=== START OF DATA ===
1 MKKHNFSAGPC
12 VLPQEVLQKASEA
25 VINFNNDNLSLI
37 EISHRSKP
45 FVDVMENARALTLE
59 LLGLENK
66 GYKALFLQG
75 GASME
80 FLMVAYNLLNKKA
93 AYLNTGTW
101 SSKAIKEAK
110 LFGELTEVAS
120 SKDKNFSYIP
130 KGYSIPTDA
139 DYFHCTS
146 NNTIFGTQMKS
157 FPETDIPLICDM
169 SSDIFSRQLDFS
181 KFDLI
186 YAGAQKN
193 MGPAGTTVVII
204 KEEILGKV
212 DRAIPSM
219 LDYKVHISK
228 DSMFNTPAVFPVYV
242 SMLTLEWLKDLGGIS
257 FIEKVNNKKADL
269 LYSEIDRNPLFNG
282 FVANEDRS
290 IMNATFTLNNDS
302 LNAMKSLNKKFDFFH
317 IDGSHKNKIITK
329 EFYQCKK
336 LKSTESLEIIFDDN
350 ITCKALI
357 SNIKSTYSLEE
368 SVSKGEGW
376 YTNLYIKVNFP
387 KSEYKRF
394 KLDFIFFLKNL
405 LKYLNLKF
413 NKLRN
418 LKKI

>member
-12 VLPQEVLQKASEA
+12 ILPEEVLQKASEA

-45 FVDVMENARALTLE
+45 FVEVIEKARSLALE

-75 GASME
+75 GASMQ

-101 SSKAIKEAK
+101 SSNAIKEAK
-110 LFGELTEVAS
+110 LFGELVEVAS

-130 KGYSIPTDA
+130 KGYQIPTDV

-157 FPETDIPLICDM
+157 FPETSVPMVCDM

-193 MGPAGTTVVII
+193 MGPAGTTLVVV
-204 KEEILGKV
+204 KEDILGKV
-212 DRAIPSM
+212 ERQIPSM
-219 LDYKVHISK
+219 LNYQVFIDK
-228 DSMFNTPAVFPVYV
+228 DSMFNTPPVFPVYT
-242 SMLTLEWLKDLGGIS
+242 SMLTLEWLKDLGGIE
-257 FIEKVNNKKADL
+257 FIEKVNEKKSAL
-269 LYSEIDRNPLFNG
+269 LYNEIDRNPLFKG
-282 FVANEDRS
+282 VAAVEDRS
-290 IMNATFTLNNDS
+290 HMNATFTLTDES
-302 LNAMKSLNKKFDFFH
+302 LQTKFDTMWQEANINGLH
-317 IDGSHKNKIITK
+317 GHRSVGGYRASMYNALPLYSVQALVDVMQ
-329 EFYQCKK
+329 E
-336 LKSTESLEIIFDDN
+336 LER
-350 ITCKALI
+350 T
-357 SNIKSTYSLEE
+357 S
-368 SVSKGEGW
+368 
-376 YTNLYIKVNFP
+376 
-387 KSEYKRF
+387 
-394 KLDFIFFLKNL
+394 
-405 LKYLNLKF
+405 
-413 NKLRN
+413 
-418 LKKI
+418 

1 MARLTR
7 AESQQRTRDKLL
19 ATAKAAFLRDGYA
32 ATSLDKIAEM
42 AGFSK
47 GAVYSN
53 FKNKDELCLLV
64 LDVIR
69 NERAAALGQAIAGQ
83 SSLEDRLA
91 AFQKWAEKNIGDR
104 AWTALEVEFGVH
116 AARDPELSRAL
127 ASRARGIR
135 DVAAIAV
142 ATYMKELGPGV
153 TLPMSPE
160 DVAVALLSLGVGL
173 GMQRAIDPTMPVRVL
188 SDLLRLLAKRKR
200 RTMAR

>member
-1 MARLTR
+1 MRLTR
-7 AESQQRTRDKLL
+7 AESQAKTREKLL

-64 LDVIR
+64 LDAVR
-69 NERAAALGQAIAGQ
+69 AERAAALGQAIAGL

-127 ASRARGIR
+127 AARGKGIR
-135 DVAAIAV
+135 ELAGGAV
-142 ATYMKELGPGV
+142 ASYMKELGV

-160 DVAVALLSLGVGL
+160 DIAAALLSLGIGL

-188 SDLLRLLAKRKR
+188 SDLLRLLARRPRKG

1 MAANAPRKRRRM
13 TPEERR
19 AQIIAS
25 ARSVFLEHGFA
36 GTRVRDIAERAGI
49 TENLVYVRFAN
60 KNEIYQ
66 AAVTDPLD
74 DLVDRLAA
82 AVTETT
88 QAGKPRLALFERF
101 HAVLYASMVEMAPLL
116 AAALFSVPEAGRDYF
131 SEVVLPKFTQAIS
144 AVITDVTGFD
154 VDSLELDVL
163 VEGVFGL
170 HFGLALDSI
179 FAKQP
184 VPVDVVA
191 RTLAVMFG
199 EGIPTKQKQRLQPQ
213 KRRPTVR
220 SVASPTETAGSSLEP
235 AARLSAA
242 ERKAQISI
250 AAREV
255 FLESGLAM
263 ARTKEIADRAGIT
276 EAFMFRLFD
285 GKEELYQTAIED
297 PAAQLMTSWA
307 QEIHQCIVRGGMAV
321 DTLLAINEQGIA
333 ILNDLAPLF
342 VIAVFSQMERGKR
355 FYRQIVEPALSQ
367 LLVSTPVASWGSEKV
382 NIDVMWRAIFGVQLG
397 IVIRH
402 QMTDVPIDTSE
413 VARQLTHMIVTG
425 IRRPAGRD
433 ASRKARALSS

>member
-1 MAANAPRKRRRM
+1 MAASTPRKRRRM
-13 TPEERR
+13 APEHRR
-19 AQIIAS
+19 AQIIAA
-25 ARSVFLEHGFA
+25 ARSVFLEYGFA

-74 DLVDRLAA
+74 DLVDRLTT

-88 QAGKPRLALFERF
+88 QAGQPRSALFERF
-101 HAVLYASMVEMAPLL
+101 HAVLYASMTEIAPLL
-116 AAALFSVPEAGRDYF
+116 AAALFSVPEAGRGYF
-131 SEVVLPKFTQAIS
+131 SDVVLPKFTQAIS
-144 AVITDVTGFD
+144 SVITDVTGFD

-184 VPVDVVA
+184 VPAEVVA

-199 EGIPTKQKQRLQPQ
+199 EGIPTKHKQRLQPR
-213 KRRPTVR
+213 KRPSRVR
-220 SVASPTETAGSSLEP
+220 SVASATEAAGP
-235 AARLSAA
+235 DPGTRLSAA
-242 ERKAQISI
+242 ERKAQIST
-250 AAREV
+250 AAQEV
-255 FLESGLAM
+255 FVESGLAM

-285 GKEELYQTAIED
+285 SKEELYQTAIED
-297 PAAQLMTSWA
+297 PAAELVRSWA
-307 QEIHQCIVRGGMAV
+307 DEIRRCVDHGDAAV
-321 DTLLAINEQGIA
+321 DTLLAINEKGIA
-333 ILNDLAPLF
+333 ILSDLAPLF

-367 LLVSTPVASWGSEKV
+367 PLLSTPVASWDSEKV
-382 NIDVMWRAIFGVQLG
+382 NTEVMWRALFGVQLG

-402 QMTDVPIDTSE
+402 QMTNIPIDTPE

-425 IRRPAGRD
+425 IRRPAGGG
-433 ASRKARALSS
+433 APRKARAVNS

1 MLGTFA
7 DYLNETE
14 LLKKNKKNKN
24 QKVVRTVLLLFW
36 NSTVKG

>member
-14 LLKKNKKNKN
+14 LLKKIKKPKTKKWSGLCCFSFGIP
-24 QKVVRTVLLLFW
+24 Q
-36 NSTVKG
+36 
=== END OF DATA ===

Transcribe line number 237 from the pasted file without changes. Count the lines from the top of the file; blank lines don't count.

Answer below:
+367 PLLSTPVASWDSEKV